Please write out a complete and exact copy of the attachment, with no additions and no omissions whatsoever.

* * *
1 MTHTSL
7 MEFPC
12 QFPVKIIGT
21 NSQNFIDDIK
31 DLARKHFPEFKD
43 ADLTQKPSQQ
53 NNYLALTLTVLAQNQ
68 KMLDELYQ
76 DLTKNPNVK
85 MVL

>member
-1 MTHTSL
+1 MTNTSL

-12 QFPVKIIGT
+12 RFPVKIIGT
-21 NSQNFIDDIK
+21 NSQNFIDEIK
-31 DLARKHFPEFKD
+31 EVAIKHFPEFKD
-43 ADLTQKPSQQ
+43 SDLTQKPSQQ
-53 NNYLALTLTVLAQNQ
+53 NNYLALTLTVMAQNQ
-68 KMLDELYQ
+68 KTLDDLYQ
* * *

1 MTHTSL
7 MEFPC
12 QFPVKIIGT
21 NSQNFIDDIK
31 DLARKHFPEFKD
43 ADLTQKPSQQ
53 NNYLALTLTVLAQNQ
68 KMLDELYQ
76 DLTKNPNVK
85 MVL

>member
-1 MTHTSL
+1 MTNTSL

-12 QFPVKIIGT
+12 RFPVKIIGT
-21 NSQNFIDDIK
+21 NSQNFIDEIK
-31 DLARKHFPEFKD
+31 EVAIKHFPEFKD
-43 ADLTQKPSQQ
+43 SDLTQKPSQQ
-53 NNYLALTLTVLAQNQ
+53 NNYLALTLTVMAQNQ
-68 KMLDELYQ
+68 KTLDDLYQ